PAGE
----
by Roger Johns
I really enjoyed reading Blessed Be the Wicked. Books that promise to take me on a journey into a place, and a culture that I’m not familiar with certainly have the power to intrigue, and this one definitely delivered on that promise. The author of this tale well-told is D. A. Bartley, a member of Daughters of Utah Pioneers who traces her family history back to the earliest days of the Church of Jesus Christ of Latter-day Saints. Even though she spent much of her childhood in Utah, she has also lived in Scotland, Germany, France and Russia, and now lives in New York. D. A. has worked as an attorney and an academic, but her life-long love of mysteries finally lured her into the fold of crime fiction writers, and we should all be glad of that.
This book opens with a stunning crime. A prominent businessman is found dead in the closet of a brand new McMansion in Pleasant View, Utah – his throat slit. It might be murder. It might be suicide. Whatever happened, nearly everyone in the Mormon-dominated local police department is uneasy because the scene is steeped in the trappings of a controversial ritual once practiced by some members of the Latter-day Saints. Everyone agrees that they must get to the bottom of the death, but the powers that be, fearful the truth will portray the Church in an ugly light, want the investigation kept low-key and wrapped up fast.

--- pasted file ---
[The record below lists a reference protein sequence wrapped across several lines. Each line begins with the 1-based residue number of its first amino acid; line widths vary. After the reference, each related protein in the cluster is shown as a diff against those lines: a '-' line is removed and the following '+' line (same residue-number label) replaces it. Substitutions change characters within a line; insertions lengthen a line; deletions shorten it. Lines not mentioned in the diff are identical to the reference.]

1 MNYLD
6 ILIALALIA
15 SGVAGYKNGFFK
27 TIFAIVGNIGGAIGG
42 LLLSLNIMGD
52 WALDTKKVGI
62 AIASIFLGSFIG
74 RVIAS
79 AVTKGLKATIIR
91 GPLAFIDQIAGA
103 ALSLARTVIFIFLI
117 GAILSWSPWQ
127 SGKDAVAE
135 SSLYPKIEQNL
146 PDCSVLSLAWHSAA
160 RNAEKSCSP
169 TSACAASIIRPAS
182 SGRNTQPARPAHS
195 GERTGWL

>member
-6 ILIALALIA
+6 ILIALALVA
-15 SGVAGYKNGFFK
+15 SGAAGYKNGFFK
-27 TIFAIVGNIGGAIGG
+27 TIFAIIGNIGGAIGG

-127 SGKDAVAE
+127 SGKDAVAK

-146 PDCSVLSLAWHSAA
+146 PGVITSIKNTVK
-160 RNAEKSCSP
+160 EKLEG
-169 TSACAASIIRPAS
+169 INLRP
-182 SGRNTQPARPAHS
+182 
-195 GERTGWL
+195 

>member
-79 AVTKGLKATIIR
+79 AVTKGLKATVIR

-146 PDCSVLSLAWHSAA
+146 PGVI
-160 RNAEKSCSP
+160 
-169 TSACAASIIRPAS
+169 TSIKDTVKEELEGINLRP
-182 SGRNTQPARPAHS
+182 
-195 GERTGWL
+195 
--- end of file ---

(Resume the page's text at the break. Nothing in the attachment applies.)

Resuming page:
Abish Taylor, a prodigal daughter who left Utah, left the Church, and distanced herself from her family whose roots extend back to the early days of the LDS, has recently returned from the big city to become the sole detective on Pleasant View’s tiny police force. From the start, her quest for the truth puts her at odds with her superiors, her father (a prominent Mormon scholar), and high-ranking members of the LDS hierarchy.
In Blessed Be the Wicked, the setting and the investigation are inseparable elements of a story that gives the reader a fascinating view into LDS history and practices, how it touches and shapes the lives of contemporary members, and how it fits into the secular society that surrounds it. All of the characters, even the secondary ones, are rendered with such clarity and authenticity that it’s easy to be drawn into their world and easy to understand the power that social and religious forces bring to bear on individuals and groups.
Tension runs high between the needs of the investigation and the wants of the community and keeps the pages turning. More than once, Detective Abish Taylor’s fierce devotion to principle made me think of the against-the-odds and against-the-prevailing-norms battles fought by Atticus Finch in To Kill a Mockingbird, and Jake Brigance in A Time to Kill. This is a really well-done debut mystery, and I’m hoping it’s only the first of many encounters with Detective Abish Taylor. She’s complex, determined, and very human. And even though her investigation leads her into some rather dark places, this story has some light-hearted and tender moments that make the book very absorbing. Bartley’s attention to detail and her obviously deep knowledge of her subject matter make Blessed Be the Wicked nearly impossible to put down.
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